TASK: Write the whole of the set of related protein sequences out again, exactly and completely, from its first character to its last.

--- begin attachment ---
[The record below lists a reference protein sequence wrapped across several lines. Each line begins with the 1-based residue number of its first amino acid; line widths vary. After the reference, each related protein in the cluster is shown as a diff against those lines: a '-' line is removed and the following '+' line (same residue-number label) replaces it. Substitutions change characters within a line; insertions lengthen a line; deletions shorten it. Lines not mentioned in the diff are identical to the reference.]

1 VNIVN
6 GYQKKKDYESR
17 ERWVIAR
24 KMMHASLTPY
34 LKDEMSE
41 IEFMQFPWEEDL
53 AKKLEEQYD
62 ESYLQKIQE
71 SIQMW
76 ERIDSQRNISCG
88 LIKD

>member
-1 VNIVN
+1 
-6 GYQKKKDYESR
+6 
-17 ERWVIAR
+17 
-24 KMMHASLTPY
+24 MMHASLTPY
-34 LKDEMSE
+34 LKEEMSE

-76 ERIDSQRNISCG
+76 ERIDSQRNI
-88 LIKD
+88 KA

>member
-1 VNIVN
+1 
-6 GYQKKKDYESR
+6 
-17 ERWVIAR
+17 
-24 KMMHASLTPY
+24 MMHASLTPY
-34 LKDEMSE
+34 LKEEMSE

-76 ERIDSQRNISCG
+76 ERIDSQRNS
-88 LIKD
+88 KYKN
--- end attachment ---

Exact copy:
[The record below lists a reference protein sequence wrapped across several lines. Each line begins with the 1-based residue number of its first amino acid; line widths vary. After the reference, each related protein in the cluster is shown as a diff against those lines: a '-' line is removed and the following '+' line (same residue-number label) replaces it. Substitutions change characters within a line; insertions lengthen a line; deletions shorten it. Lines not mentioned in the diff are identical to the reference.]

1 VNIVN
6 GYQKKKDYESR
17 ERWVIAR
24 KMMHASLTPY
34 LKDEMSE
41 IEFMQFPWEEDL
53 AKKLEEQYD
62 ESYLQKIQE
71 SIQMW
76 ERIDSQRNISCG
88 LIKD

>member
-1 VNIVN
+1 
-6 GYQKKKDYESR
+6 
-17 ERWVIAR
+17 
-24 KMMHASLTPY
+24 MMHASLTPY
-34 LKDEMSE
+34 LKEEMSE

-76 ERIDSQRNISCG
+76 ERIDSQRNI
-88 LIKD
+88 KA

>member
-1 VNIVN
+1 
-6 GYQKKKDYESR
+6 
-17 ERWVIAR
+17 
-24 KMMHASLTPY
+24 MMHASLTPY
-34 LKDEMSE
+34 LKEEMSE

-76 ERIDSQRNISCG
+76 ERIDSQRNS
-88 LIKD
+88 KYKN